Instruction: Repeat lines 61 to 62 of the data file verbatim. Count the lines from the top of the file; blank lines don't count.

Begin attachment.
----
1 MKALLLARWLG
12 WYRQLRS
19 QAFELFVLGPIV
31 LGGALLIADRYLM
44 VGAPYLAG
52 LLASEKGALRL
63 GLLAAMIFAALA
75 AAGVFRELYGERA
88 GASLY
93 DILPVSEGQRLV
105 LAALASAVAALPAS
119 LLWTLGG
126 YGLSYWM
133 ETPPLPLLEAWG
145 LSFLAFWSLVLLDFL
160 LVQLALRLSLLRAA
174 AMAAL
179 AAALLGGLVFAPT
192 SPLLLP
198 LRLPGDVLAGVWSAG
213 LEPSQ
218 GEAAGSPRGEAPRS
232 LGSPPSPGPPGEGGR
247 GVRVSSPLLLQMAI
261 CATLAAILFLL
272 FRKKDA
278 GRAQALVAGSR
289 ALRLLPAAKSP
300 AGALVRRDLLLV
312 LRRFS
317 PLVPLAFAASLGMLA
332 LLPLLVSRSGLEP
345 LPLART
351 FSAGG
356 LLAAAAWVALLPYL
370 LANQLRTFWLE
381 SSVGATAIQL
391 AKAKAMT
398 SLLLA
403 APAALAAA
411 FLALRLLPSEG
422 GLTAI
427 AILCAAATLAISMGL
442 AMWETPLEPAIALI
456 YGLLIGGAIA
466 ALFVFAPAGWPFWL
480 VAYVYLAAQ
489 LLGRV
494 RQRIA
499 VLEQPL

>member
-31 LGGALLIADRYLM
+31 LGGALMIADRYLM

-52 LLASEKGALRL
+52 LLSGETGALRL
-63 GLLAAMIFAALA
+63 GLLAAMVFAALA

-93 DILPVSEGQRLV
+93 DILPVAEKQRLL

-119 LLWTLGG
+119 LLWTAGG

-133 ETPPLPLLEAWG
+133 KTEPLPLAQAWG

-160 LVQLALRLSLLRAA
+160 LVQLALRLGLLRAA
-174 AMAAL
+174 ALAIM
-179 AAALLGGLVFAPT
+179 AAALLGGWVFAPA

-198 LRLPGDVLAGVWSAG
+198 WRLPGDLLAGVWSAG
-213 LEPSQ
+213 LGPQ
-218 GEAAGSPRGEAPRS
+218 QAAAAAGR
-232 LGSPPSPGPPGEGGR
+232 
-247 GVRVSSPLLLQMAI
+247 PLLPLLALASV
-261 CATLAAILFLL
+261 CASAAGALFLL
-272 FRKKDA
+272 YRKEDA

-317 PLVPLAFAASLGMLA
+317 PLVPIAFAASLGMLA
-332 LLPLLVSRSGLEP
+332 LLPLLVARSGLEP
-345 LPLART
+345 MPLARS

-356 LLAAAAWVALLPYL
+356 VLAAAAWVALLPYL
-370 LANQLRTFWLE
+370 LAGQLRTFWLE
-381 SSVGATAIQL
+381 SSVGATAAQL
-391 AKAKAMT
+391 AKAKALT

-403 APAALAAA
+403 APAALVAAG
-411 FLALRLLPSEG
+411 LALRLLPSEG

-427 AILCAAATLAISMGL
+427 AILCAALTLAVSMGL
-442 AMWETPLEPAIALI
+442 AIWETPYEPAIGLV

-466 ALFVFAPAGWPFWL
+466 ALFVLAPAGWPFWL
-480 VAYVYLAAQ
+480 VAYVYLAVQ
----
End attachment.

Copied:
+119 LLWTAGG

-133 ETPPLPLLEAWG